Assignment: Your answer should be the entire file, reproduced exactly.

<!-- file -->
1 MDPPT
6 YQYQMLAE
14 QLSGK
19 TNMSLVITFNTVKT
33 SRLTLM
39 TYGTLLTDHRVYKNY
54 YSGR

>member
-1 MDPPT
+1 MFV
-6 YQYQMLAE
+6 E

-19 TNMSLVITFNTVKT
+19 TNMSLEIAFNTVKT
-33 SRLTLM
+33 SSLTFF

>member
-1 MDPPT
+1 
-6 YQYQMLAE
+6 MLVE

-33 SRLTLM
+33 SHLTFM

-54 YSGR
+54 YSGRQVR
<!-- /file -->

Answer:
1 MDPPT
6 YQYQMLAE
14 QLSGK
19 TNMSLVITFNTVKT
33 SRLTLM
39 TYGTLLTDHRVYKNY
54 YSGR

>member
-1 MDPPT
+1 MFV
-6 YQYQMLAE
+6 E

-19 TNMSLVITFNTVKT
+19 TNMSLEIAFNTVKT
-33 SRLTLM
+33 SSLTFF

>member
-1 MDPPT
+1 
-6 YQYQMLAE
+6 MLVE

-33 SRLTLM
+33 SHLTFM

-54 YSGR
+54 YSGRQVR